Neuroprotective Effects of the Keto Diet
The neuroprotective benefits of the keto diet cannot always be followed in brain injured patients due to their physical condition. For this reason, a group of neuroscientists led by Chris Dulla at Tufts University School of Medicine have created a KD mimicker drug called 2-deoxyglucose (2-DG).
Their trial showed some promising results, as the 2-DG treatment reduced cell excitation, lessened cellular death and prevented the development of epileptic brain activity.
The KD drug is only intended as a short-term solution for brain-injured patients who cannot follow the ketogenic diet due to physical constraints.
A new research paper has been released studying a previously unmanageable brain tumour called Glioblastoma, or GBM for short. Glioblastoma is the most aggressive form of brain cancer and mortality from this condition is largely connected to systemic inflammation.
As with all cancers, the fuel is glucose and glutamine. One pivotal way to suppress tumour growth is to remove the fuel source, reducing cancer viability and invasion.
In the study, they prescribed a calorically-restricted ketogenic diet (KD-R)to reduce sugar circulating in the blood. (Neuroprotective ketone bodies are increased when following the KD.)
Another approach to following the KD-R is combining Intermittent Fasting with the Ketogenic Diet to amplify its effects.
The Effect of Ketones on the Brain
Ketone bodies protect the brain from neurodegeneration (depletion of the neurons in the brain). While our bodies are using ketone bodies (fat) as a fuel source, there is a significant decrease in glucose, leptin, insulin and pro-inflammatory markers. This makes the ketogenic diet a good choice for those with brain conditions including brain injury.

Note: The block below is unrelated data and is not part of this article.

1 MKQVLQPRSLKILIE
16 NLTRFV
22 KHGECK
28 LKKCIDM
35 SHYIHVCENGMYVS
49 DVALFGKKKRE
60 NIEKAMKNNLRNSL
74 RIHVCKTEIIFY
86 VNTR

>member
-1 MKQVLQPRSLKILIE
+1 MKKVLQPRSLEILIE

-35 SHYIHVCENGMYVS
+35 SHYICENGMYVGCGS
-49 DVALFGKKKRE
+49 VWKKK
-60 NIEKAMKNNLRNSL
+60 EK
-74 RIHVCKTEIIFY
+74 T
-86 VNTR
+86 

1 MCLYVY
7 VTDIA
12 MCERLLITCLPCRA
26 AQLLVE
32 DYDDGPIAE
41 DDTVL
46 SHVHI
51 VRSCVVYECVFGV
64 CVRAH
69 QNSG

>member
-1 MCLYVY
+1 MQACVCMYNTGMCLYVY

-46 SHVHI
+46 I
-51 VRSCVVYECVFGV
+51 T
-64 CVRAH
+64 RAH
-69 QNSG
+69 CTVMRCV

The ketogenic diet has been found to have both anti-oxidant and anti-inflammatory properties. Ketone bodies activate the body’s Nrf2 antioxidant defence mechanism, which is a process by which the body up-regulates its detoxification pathways.
When this process is activated, harmful free radicals that stimulate inflammation are mopped up.
The blood ketone levels of ?-hydroxybutyrate and acetoacetate increase when we are in ketosis. Both compounds are neuroprotective and non-fermentable. Being non-fermentable is a key component in its healing capacities, as cancer cells have gone through several stages of mutation and use ancient fermentation pathways for fuel.
Tumours are incompatible with the healthy energy production of the oxidative phosphorylation (OxPhos) pathways. Cancer does not use oxygen or ketone bodies for fuel, so the KD-R is an ideal approach in the treatment of brain cancer.
The Metabolic Switch
When switching the diet from using glucose as fuel to using ketone bodies (fat), we change how the body produces and uses energy.
The brain is not static in its fuel options. Previously we thought that the brain, once formed, was fixed. However, that has not proved to be the case. The brain is highly adaptable.
Switching up the fuel source to ketone bodies has proven to adapt neural networks and enhance resistance to stress, injury and disease.
As mentioned earlier, the Ketogenic Diet was originally designed as a treatment to heal brain disorders – but it is proving to have far more wide-reaching health benefits.
Ongoing research in both animal and human models further explains the intricacies of how the body adapts to using fat for fuel. The KD has neuroprotective, anti-inflammatory and antioxidant properties that can enhance cognitive abilities and promote brain healing.
If you’ve found this article interesting, and are considering embarking on the keto diet – for cognitive benefits or perhaps to lose weight – you’ll want to avoid keto flu. Our blog on the subject is required reading!
The low-fat high-carb approach doesn’t seem to be working for health or weight loss. We need a new approach.